In Jean Luc-Godard’s
La Mepris, Brigette Bardot runs a roster
of each of her body parts for Michel Piccoli, her
Do you see my feet
in the mirror? Think they’re pretty?
You like my ankles? And my knees, too?
I really like your knees.
And my thighs?
Your thighs, too.
When every part of her
body is done, she concludes, “then you love me totally.” To which
Piccoli replies, “I love you totally, tenderly, tragically.”
I want to extend from
this love of body parts. For me, desire is not just for body parts
but the entire world through those body parts. It cannot remain hidden
inside the body.
That desire creates an abyss and simultaneously leaps unencumbered like an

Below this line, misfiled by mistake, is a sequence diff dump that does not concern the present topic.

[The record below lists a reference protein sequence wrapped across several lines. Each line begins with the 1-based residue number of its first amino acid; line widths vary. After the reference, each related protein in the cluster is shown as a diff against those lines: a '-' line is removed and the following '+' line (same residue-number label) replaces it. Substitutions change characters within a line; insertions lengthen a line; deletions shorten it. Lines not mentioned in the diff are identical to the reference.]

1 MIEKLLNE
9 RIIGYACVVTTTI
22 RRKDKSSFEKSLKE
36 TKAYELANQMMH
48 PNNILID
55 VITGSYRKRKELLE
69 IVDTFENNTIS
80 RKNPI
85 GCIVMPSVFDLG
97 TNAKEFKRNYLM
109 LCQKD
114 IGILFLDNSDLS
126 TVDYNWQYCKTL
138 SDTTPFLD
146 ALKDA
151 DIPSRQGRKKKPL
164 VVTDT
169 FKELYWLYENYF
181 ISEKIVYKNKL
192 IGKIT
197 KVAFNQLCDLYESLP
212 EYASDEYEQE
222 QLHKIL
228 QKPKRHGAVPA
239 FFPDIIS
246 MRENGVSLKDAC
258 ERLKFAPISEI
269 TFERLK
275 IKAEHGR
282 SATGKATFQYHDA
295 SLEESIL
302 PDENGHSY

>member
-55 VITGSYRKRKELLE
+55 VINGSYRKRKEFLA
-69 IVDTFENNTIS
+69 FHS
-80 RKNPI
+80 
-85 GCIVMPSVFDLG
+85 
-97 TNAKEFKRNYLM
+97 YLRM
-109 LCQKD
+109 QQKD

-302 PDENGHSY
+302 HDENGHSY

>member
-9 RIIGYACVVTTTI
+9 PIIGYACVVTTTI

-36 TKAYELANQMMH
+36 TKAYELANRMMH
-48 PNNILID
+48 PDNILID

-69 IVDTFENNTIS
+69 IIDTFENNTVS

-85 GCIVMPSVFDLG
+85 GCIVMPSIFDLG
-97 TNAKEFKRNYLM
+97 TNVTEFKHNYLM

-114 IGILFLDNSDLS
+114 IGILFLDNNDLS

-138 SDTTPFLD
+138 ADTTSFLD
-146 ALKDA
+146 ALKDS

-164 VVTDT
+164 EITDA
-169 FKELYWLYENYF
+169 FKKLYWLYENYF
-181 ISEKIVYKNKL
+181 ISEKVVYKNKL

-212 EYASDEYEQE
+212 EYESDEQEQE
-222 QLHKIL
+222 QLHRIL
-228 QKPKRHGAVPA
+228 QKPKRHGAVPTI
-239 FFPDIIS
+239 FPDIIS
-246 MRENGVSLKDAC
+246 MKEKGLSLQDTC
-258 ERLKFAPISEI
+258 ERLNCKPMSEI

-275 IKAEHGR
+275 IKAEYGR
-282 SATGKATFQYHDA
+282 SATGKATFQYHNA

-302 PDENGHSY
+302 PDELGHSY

springing a fountain of images.
The shape of a scar on
a lover’s body may be like flowers, their eyes like lit-up buildings.
Cat, an animal that always stands behind people on raised parapets, is
like the lover who
always follows us with eyes glowering with tapetum lucidum.
The shadow of an absent lover can be hairy and fanged like a dog, while
the screech of
malignant birds at dusk as well
as whorls of dark clouds portend doom.
Desire supports the exercise of image-making
because the other is
always exclusive. We know them only as fragments and we understand
them only through metaphors. As the Lady Day,
Billie Holiday, sang once, “I’ll be looking at the
moon but I’ll be seeing